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By Mike Klingaman and The Baltimore Sun | December 13, 2013
It's a fitful dream, one that has haunted Dick Nowak for 50 years. In it, Army's football team has the ball on Navy's 2-yard line. Trailing by six points, Nowak and the Cadets line up to run a final play as precious seconds tick away. And then? Time runs out - and Nowak wakes up. “The ending is always the same,” he said resignedly. “We never get the play off.” The dream is all too real. In 1963, that's how Army lost to Navy, 21-15, in a game deeply etched in the lore of their 144-year rivalry.
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By Edward Lee, The Baltimore Sun | December 12, 2013
Boo Corrigan is torn. His parents Gene and Lena were born and raised in Baltimore, and the younger Corrigan started a sports marketing company in the city. But as the athletic director for the United States Military Academy, Corrigan is understandably wary about the Army-Navy football game returning to Charm City for 2014 and 2016. "I feel most for our cadets who have to get up that morning and take an eight-hour bus ride down," Corrigan said. "They're leaving in the military term of oh-dark-thirty to get down to Baltimore.
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Peter Schmuck | December 4, 2013
It happened in the first quarter of Navy's wild overtime victory over San Jose State two Saturdays ago. It happened in the last regular season game before the Midshipmen get to play in their version of the Super Bowl , next week's 114th Army-Navy Game. It's something that happens just about every week somewhere in the football world, but it shouldn't have happened to this kid. Senior wide receiver Matt Aiken pulled in 10-yard pass and felt a shoulder pad crash into his left leg. He knew right away that something was wrong, because he already knew way too much about what football can do to the inside of a healthy knee.
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By Edward Lee, The Baltimore Sun | October 31, 2013
Wednesday night's 2-1 win against Lehigh coupled with Army's 2-1 loss to Holy Cross gave the Navy men's soccer team sole possession of first place in the Patriot League. That might seem to be cause for at least a small celebration by coach Dave Brandt, right? Wrong, Brandt said Thursday afternoon. “I have no reaction,” he deadpanned. “We're 7-0 [in the conference], and there are teams right behind us, and nothing's done yet. We've got two more games. We haven't even clinched [a]
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By Edward Lee, The Baltimore Sun | May 7, 2013
CBS Sports Network analyst Evan Washburn took part in a Q&A on Monday. The former Delaware defenseman, who can be followed on Twitter via @EvanWashburn, also answered a few questions about Johns Hopkins, No. 9 Maryland, No. 11 Loyola and No. 16 Johns Hopkins. Johns Hopkins' streak of 41 consecutive appearances in the NCAA tournament ended Sunday night. Was that the right decision by the selection committee? For sure. It was obvious. I did their Army game on Friday night and was able to speak with [coach Dave Pietramala]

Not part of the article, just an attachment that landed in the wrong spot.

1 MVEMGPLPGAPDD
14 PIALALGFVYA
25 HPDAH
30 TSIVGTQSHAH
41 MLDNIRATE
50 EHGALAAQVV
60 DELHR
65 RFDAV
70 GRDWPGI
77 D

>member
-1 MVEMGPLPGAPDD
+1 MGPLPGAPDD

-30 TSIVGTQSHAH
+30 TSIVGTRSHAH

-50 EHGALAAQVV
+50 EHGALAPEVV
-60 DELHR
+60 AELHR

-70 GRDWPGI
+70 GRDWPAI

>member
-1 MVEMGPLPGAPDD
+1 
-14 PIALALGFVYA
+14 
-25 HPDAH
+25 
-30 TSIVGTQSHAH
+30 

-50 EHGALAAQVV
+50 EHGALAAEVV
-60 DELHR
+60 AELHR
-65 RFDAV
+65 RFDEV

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By Katherine Dunn, The Baltimore Sun | February 28, 2013
While trying to assemble the best team possible to renew the Big 33 Football Classic rivalry with Pennsylvania this summer, the Maryland Big 33 coaches have run into a few more challenges than anticipated. Enough skill position players turned out, but not enough linemen, when Big 33 officials invited 139 players to a tryout combine at the Ravens' Under Armour Performance Center in Owings Mills on Feb. 9. Gilman coach Biff Poggi, who will coach Maryland in the Big 33, and his assistants hope to remedy that by having more linemen attend the final tryout on March 9 in Crofton.
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By Kent Baker and Kent Baker,SUN STAFF | September 23, 1996
The backups stepped front and center Saturday night and, suddenly, unbeaten Navy is looking like a football team that might have its first winning season in 14 years.Coach Charlie Weatherbie was never more appreciative of the luxury he has with two front-line quarterbacks and two front-line kickers than on the last drive of a stirring, 19-17 win over Southern Methodist, when Tom Vanderhorst kicked a game-winning 38-yard field goal on the final play.Senior quarterback Ben Fay, relegated to the shadows by a 140-yard rushing effort by Chris McCoy, got the Midshipmen there with a 55-yard advance to the Mustangs' 21, a drive in which he completed three key passes for 44 yards.
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By Kent Baker and Kent Baker,SUN STAFF | November 27, 2003
Coach Paul Johnson was rewarded with a contract extension yesterday after turning around the moribund Navy football program in less than two years. Only two days after denying interest in the vacant position at Duke, Johnson agreed to remain at the academy through the 2009 season, giving him two more years on his contract. Financial terms were not disclosed. After going 2-10 in Johnson's first year, the Midshipmen are 7-4 this fall with only their annual rivalry against winless Army remaining, unless a bowl invitation is extended thereafter.
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By Don Markus and The Baltimore Sun | December 7, 2012
Quarterbacks Trent Steelman and Keenan Reynolds will come into Saturday's Army-Navy game at Lincoln Financial Field in Philadelphia from nearly opposite directions. The 113th meeting between the service academies will be Steelman's last game in a collegiate career in which he set Army records for rushing touchdowns (44) and consecutive starts (32), but led the Black Knights to only one winning season (7-6 in 2010). It will mark the seventh career start for Reynolds. The first Navy quarterback to start a game as a freshman in more than two decades, Reynolds has accounted for 17 touchdowns (eight passing)
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By Don Markus, The Baltimore Sun | November 28, 2012
Rarely, if ever, will a game between a team with a modest 7-4 record and its 2-9 opponent be as meaningful as the one scheduled to play here at Lincoln Financial Field on Dec. 8. Then again, this year's meeting between Navy and Army has more at stake than usual. It marks the first time since 2005 that the Commander in Chief's Trophy — given to the winner of the round robin played out among the nation's service academies — will be handed to the team that emerges victorious from this iconic rivalry.